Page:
Last Updated on July 9, 2019, by eNotes Editorial. Word Count: 520
Allusions to the Russian Revolution: From the outset, George Orwell was transparent about the fact that the Russian Revolution was the antecedent for Animal Farm and that its characters were modeled after particular individuals. Though Orwell takes liberty with timelines and simplifies events to better fit the structure of the...
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Allusions to the Russian Revolution: From the outset, George Orwell was transparent about the fact that the Russian Revolution was the antecedent for Animal Farm and that its characters were modeled after particular individuals. Though Orwell takes liberty with timelines and simplifies events to better fit the structure of the allegory, readers can draw direct parallels between the animals in the text and historical figures:
- Old Major, who defines the principles of Animalism, is commonly interpreted as Karl Marx, the philosopher, economist, and writer who wrote The Communist Manifesto with Friedrich Engels in 1848. Other interpretations associate Old Major with Vladimir Lenin, whose death gave way to Joseph Stalin’s rise to power.
- Snowball’s participation in early administration and development of the farm is modeled after Leon Trotsky’s leadership and political involvement in the Soviet Union. Just as Snowball is exiled by Napoleon, so too was Trotsky exiled by Stalin.
- Napoleon is a representation of Stalin himself, who led the Soviet Union as a dictator from his rise to power in the mid 1920s until his death in 1953.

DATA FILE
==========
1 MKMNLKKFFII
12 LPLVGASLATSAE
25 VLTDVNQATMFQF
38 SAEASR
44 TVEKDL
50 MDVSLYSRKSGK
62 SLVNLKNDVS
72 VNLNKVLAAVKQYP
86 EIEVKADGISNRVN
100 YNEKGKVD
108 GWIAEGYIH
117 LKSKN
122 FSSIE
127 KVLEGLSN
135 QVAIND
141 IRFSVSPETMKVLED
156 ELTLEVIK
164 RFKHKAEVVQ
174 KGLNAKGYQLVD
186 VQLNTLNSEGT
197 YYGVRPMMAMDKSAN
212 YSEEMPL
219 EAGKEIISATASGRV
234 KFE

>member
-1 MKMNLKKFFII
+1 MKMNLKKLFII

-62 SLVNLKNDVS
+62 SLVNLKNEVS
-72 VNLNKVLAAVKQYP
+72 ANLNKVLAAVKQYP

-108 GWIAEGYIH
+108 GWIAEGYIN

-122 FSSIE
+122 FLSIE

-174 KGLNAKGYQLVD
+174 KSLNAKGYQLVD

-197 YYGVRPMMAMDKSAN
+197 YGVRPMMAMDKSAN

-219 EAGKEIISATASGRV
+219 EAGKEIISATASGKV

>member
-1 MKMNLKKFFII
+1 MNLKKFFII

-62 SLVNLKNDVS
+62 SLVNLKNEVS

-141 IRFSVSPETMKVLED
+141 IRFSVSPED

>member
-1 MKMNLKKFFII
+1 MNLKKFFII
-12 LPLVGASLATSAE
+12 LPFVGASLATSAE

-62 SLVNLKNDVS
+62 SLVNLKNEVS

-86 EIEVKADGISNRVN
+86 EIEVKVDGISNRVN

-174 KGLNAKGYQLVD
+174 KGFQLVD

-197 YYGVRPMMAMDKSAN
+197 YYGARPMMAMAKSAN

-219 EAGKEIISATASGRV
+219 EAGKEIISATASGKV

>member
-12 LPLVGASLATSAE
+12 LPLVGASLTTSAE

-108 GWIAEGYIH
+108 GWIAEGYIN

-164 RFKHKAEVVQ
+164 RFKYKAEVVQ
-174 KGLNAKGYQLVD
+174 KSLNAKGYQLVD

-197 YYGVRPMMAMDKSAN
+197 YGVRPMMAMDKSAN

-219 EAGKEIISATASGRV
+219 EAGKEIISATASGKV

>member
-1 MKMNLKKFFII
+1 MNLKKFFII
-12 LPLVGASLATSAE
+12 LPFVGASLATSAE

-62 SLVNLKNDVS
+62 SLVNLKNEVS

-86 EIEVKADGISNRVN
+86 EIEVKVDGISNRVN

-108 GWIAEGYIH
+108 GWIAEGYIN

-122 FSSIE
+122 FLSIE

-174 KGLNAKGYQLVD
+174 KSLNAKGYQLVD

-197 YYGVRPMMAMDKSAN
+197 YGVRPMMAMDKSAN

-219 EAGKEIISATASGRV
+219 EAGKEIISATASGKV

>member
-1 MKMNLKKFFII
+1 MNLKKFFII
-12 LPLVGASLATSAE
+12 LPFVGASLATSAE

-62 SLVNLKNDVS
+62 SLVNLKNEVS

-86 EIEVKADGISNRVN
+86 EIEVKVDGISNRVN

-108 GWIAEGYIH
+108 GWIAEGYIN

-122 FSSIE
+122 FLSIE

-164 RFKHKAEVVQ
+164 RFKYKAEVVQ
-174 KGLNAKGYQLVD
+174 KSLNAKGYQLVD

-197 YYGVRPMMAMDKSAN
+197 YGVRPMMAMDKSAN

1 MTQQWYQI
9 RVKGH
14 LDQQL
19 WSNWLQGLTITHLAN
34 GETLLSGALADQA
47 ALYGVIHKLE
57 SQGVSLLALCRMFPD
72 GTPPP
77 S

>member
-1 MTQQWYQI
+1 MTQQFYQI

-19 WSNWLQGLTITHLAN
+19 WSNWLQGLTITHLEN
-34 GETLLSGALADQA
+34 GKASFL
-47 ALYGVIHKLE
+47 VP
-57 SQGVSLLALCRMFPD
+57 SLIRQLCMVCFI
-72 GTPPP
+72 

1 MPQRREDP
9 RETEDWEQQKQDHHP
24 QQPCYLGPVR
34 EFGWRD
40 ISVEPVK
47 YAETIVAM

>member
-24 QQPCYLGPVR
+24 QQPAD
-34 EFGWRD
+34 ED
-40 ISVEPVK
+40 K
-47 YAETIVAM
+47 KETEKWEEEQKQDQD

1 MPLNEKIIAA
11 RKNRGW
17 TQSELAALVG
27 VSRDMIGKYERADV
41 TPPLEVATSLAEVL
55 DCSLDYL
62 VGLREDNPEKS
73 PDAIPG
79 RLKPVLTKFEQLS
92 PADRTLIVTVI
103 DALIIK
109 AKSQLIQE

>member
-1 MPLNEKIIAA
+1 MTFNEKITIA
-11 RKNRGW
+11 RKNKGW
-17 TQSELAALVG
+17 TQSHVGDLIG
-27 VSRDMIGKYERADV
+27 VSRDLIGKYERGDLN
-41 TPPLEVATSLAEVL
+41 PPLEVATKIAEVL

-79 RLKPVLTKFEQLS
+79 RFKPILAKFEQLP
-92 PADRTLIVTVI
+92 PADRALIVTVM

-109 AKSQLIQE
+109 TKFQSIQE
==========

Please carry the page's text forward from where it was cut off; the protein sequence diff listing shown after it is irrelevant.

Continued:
- Squealer is sometimes connected to Vyacheslav Molotov, who acted as Stalin’s prime minister during the 1930s. Molotov was known for issuing death warrants on Stalin’s behalf. He can also be read more generally as a symbol of state-run propaganda.
- The dogs symbolize the People’s Commissariat for Internal Affairs, or NKVD. Stalin’s private police force, the NKVD (later known as the KGB) enacted a campaign of political terror on Stalin’s behalf during the 1930s, executing those who posed a threat to his authority.
- Boxer represents the proletariat, or the working-class population, in the Soviet Union.
- Moses, the raven, represents faith and, in the context of Russian history, the Russian Orthodox Church. Initially prohibited after the revolution, the church was allowed back into Soviet life during World War II. Moses makes a similar return later in the novel.
- Mr. Jones represents Czar Nicholas II, who was widely considered an unqualified and unprepared military leader.
- Mr. Pilkington and Mr. Frederick are representations of other Western nations, namely the United States and Great Britain as Pilkington and Germany as Frederick. All three nations were initially hostile to the Soviet Union, but became allies later on. During World War II, the Soviet Union initially allied itself with Germany, but realigned with the US and Great Britain after Hitler’s Germany broke a peace treaty and invaded the Soviet Union.
Allusions to History: In characterizing the pigs, Orwell makes references to other historical figures.
- Napoleon’s name is also a reference to Napoleon Bonaparte, a military dictator who controlled France after the French Revolution and during the early 19th century.
- When preparing for the first battle with the humans, Snowball studies “an old book of Julius Caesar’s campaigns.” Julius Caesar was a military leader of the Roman Republic and consolidated power from the senate for himself. Caesar ruled the Roman Empire as a “dictator perpetuo,” or dictator in perpetuity. Interestingly, Caesar is the etymological antecedent of the word “czar.”